Did you know that poor website design and development can make interaction difficult, or even impossible, for people with disabilities? 

Among others, these disabilities can include:

  • Age-related impairments
  • Deaf-blindness
  • Cognitive, learning, and neurological disabilities
  • Visual impairment

Though federal, state, and local government websites are required to meet specific guidelines, all other websites in the U.S. are not legally bound to follow them. However, the legal landscape is hazy, and businesses can face lawsuits for discrimination. 

Regardless of compliance laws, equal access and opportunity are services every business wants to provide their customers. In order to address accessibility issues, you’ll want to start by educating yourself about what it entails. 

What are the Web Accessibility Standards?

There are three standards to familiarize yourself with: WCAG, ADA Compliance, and Section 508. Each standard has the same goal, to accommodate people with disabilities, but in varied ways.

WCAG: Web Content Accessibility Guidelines (WCAG) are created through a process developed by the  World Wide Web Consortium (W3C). W3C is an international organization with the goal of ensuring one single web accessibility standard. WCAG primarily focuses on HTML accessibility.

ADA Web Compliance: American’s with Disabilities Act (ADA) is a civil rights law that prohibits discrimination based on a disability. It requires businesses and public spaces to accommodate people with disabilities.

Section 508: This federal law necessitates that federal agencies utilize technology for information and communication that can be used by people with disabilities.

There are some great online resources that share information about steps to take to ensure an accessible website. Two of our top picks are W3C and Web Accessibility in Mind (WebAIM). However, with so much information available, we think a primer on best practices is a great way to start the process.

7 Web Accessibility Best Practices

Accessibility features are meant to span the entirety of your website. This includes everything from content and alt tags to photos and design elements. Also, while these are tips for websites, keep in mind your apps, as they also need to be accessible.

1. Buttons and links should follow the 3:1 color ratio

At least a 3:1 color contrast should be used for buttons, links, icons, hover and more. A high contrast ratio ensures that anyone visiting your site will be able to see the color change and recognize the object. WebAIM has a great resource for checking color contrast that can be found here. Links should also have an additional distinction (for example, become underlined) when hovered over.

2. All page functionality is available using the keyboard

The most common issue around accessibility that often leads to lawsuits is when users cannot interface with a website using a keyboard. Keyboard control allows a user using a screen reader to navigate a website without the need for a mouse. Users should be able to use a keyboard to fully move through a website’s navigation, links, fill out a form, or even order a product.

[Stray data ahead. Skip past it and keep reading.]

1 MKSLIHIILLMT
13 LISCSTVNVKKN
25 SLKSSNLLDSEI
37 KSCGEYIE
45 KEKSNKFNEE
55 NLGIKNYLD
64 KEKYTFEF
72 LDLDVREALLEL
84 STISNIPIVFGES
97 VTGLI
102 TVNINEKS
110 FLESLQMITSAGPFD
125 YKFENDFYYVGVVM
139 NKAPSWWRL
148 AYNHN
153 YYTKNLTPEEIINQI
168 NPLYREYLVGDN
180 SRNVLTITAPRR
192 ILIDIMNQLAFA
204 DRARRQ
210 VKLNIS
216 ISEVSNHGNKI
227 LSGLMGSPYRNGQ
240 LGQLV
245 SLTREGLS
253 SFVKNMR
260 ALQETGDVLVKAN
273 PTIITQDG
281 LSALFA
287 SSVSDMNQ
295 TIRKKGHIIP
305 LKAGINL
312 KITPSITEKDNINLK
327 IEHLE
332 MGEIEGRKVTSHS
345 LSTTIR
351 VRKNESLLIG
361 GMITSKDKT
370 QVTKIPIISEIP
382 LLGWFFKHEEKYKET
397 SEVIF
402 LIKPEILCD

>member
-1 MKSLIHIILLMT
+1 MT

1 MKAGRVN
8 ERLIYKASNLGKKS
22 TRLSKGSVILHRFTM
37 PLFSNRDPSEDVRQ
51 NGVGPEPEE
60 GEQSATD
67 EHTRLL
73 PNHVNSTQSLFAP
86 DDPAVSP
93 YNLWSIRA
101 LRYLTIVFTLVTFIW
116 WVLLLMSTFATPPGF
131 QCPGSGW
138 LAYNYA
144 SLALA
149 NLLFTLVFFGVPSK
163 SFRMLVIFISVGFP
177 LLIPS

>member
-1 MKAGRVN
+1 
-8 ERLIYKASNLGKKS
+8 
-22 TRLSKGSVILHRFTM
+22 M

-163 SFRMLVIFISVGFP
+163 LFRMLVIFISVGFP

3. Screen Reader compatibility

Screen readers are able to convert digital text into speech and aid the user in navigating with the keyboard. For a screen reader to follow the hierarchy of the website, semantic markup needs to be used. This means web elements use HTML tags conveying some information about the type of content contained between the opening and closing tags including headlines (H1, H2), regions/landmarks, lists (UL, OL, and DI), emphasized or special text (strong, code, abbr, blockquote, for example), etc.

4. Legible font sizes

It is recommended that you use at least 16px font for body text. This ensures more users are able to read through your website. Google Search Console recommends that font sizes are larger than 12px for SEO and usability purposes. Also, don’t forget the color contrast rule!

5. Videos should have captions

All web videos with voice over audio should also have captions to visually convey the information. Not only will this help give access to people who are deaf or hard of hearing, but also provide the information to users who watch videos without sound. According to a 2019 study, Verizon Media partnering with Publicis Media found that 80% of people are more likely to watch an entire video when captions are available.

6. Create accessible forms

Screen readers should be able to tab and enter through the form in a logical way using their keyboard. Be sure that form fields are labeled and easily understandable, because those that aren’t could be skipped. Place reminder text (text labels) near a field that needs input, not inside the field. This allows a user to fill out the form more easily if they forget what the input field requires.

7. Include alt text in all images

Alt text (alternative text), also referred to as alt tags, is a phrase or word used to describe the image. Adding alt tags informs the user as to what the image is in case they cannot see it. Alt tags should be less than 12 words and describe the image in a natural way. For example, if you used a picture of a car crossing a bridge, you’d want to use: “car-crossing-bridge” and not “buy-this-car”.

By designing your website to exceed accessibility standards, you are better serving your customers and ensuring all visitors have the same opportunities. 
We invite you to read these stories from web users regarding accessibility challenges. These personal experiences are a helpful way to gain deeper understanding of barriers many face when using websites.

If your company is looking to expand your website’s accessibility, we invite you to contact us today. Our design and SEO teams are eager to help make the web more accessible.